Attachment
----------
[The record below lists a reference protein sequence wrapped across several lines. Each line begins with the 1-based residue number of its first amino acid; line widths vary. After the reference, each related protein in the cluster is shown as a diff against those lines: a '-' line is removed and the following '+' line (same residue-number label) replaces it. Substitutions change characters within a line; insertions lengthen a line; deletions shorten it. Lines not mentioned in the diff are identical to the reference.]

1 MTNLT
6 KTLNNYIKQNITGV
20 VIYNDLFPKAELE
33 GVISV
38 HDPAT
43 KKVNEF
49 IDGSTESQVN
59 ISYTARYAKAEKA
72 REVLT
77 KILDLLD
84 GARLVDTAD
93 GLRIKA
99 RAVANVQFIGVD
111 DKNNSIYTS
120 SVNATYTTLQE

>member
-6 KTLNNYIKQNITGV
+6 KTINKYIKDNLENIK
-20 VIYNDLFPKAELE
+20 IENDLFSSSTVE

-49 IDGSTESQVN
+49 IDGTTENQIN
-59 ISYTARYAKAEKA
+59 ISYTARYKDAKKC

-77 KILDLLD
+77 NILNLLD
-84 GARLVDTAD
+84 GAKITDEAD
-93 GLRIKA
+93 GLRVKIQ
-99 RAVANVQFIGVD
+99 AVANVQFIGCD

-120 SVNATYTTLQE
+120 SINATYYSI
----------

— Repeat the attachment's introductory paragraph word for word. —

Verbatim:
[The record below lists a reference protein sequence wrapped across several lines. Each line begins with the 1-based residue number of its first amino acid; line widths vary. After the reference, each related protein in the cluster is shown as a diff against those lines: a '-' line is removed and the following '+' line (same residue-number label) replaces it. Substitutions change characters within a line; insertions lengthen a line; deletions shorten it. Lines not mentioned in the diff are identical to the reference.]